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JEBLCFS conducts ďŹ eld training exercise Above: A landing craft air cushion (LCAC) from Assault Craft Unit (ACU) 4 prepares to leave the beach at Joint Expeditionary Base Little Creek-Fort Story. Left: Builder 1st Class Lance Fairchild, assigned to Underwater Construction Team (UCT) 1, prepares to place an inert charge on a pier.

Photos by MC3 Wyatt Huggett

ACU-4 is delivering Sailors and equipment from UCT 1 to the beach as part of a ďŹ eld training exercise.

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Suspect in Navy stabbing to remain in pre-trial conďŹ nement Navy Region Mid-Atlantic Public Affairs NORFOLK

The Sailor accused of the June 6 stabbing of another Sailor at the Naval Support Activity Hampton Roads Portsmouth Annex will remain in pre-trial conďŹ nement at the Naval Consolidated Brig Chesapeake, a Navy Initial Review OfďŹ cer (IRO) decided, June 13. Petty Officer 3rd Class Wilbur G. Harwell appeared at an Initial Review Hearing at the brig and is being held in temporary administrative segregation, which is standard operating procedure for new detainees. A court date for Harwell has not been set. An IRO decides if there is probable cause to conďŹ ne a service member. Factors include if the ofďŹ cer believes the accused committed a serious offense or is considered to be a ight risk. Federal ofďŹ cials turned Harwell over

online Read about how the Navy worked with law enforcement and first responders in response to the stabbing: http://tinyurl.com/kevh7vq.

to the Navy following a custody hearing in Norfolk, June 12. Harwell was taken to the brig where he will remain pending charges under the Uniform Code of Military Justice (UCMJ). The Naval Criminal Investigative Service (NCIS) has not completed its investigation of the incident and Harwell has not yet been charged. The UCMJ generally requires a suspect to be arraigned within 120 days. The military justice system, similar to the civilian justice system, is based on the principle of innocent until proven guilty. The victim of the assault, Petty OfďŹ cer 2nd Class Justin D. Powell, has been

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upgraded to very good condition and remains at Naval Medical Center Portsmouth. NCIS agents say Harwell ed after stabbing Powell in a barracks room. After the assault, agents said Powell exited the barracks and made his way to the Navy Exchange area for help. Agents said they believe another service member may have assisted Harwell in leaving the installation before the gates were closed, driving him to Virginia Beach where he was apprehended at an oceanfront hotel about 5 p.m. on June 6 by Navy, local and federal ofďŹ cials. Agents say there was enough time for Harwell to leave the base before the incident was reported. Emergency services received the report of the stabbing at 8:33 a.m. on June 6. Two minutes later, the gates to the installation were closed and personnel ordered to shelter in place for more than eight hours while Navy, local, state and federal law enforcement agencies conducted a room-by-room search on the installation for the suspect. The identity of the service member being questioned and further details of the investigation have not been released. The service member being questioned by NCIS agents has not been charged.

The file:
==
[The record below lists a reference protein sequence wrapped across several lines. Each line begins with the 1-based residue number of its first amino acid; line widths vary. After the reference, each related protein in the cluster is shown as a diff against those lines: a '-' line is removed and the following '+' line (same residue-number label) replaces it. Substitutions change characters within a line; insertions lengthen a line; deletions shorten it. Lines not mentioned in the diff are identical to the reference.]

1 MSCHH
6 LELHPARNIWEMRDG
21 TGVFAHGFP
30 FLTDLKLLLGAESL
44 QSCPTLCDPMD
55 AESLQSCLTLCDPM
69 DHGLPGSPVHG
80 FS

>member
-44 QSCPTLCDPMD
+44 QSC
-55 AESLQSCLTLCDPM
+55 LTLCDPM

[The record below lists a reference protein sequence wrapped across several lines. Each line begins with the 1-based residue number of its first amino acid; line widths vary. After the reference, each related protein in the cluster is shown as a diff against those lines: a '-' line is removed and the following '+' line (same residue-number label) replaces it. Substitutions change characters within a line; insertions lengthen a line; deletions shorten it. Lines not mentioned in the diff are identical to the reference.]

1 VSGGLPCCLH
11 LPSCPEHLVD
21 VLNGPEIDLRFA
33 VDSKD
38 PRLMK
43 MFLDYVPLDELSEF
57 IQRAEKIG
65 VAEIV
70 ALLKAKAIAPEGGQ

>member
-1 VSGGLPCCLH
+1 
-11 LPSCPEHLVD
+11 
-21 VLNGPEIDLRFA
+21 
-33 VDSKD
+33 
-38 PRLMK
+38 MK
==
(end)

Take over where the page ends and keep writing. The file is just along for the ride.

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Commander, Navy Region Mid-Atlantic (CNRMA): Rear Adm. Dixon R. Smith Regional program manager for Navy Region Mid-Atlantic (NRMA): Public Affairs Director | Beth Baker The FlagshipÂŽ is published by Flagship, Inc., a private ďŹ rm in no way connected with the Department of Defense (DOD) or the United States Navy, under exclusive written contract with Commander, Navy Region Mid-Atlantic. This civilian enterprise newspaper is an authorized publication for members of the military services. Contents of the paper, including advertisements, are not necessarily the ofďŹ cial views of, nor endorsed by, the U.S. Government, DOD, or the Department of the Navy (DON).The appearance of advertising in this publication, including inserts and supplements, does not constitute endorsement by the DOD; DON; Commander, Navy Region Mid-Atlantic or Flagship, Inc. of the products or services advertised. Everything advertised in this publication shall be made available for purchase, use, or patronage without regard to race, color, religion, gender, national origin, age, marital status, physical handicap, political afďŹ liation, or any other non-merit factor of the purchaser, user, or patron. If a violation or rejection of this equal opportunity policy by an advertiser is conďŹ rmed, the publisher shall refuse to print advertising from that source until the violation is corrected. Editorial content is edited, prepared and provided by the Public Affairs Department of Commander, Navy Region Mid-Atlantic. Stories may be submitted via email to news@agshipnews.com.The FlagshipÂŽ is published everyThursday by Flagship, Inc., whose ofďŹ ces are located at 150 W. Brambleton Ave., Norfolk, Va. 23510. Š 2014 Flagship, Inc. All rights reserved.

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FLAGSHIPNEWS.COM | JUN 19, 2014 | THE FLAGSHIP | A3

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276 SAILORS ADVANCE ON USS TRUMAN

Mail fills the Bataan hanger bay A Sailor (back) prepares to lower a months worth of mail down to the hangar bay on the portside elevator aboard the multipurpose amphibious assault ship USS Bataan (LHD 5), June 5.